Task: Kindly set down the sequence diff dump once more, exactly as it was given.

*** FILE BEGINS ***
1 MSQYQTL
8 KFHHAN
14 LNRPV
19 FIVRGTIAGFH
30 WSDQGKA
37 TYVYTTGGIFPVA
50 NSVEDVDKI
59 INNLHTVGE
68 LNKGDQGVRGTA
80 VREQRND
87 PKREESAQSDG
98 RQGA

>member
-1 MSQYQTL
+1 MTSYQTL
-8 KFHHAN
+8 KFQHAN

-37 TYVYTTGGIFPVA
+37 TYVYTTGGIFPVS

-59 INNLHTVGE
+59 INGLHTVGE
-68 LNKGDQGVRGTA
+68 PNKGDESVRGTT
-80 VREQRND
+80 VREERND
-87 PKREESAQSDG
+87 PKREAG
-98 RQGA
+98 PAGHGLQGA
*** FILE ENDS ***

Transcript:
1 MSQYQTL
8 KFHHAN
14 LNRPV
19 FIVRGTIAGFH
30 WSDQGKA
37 TYVYTTGGIFPVA
50 NSVEDVDKI
59 INNLHTVGE
68 LNKGDQGVRGTA
80 VREQRND
87 PKREESAQSDG
98 RQGA

>member
-1 MSQYQTL
+1 MTSYQTL
-8 KFHHAN
+8 KFQHAN

-37 TYVYTTGGIFPVA
+37 TYVYTTGGIFPVS

-59 INNLHTVGE
+59 INGLHTVGE
-68 LNKGDQGVRGTA
+68 PNKGDESVRGTT
-80 VREQRND
+80 VREERND
-87 PKREESAQSDG
+87 PKREAG
-98 RQGA
+98 PAGHGLQGA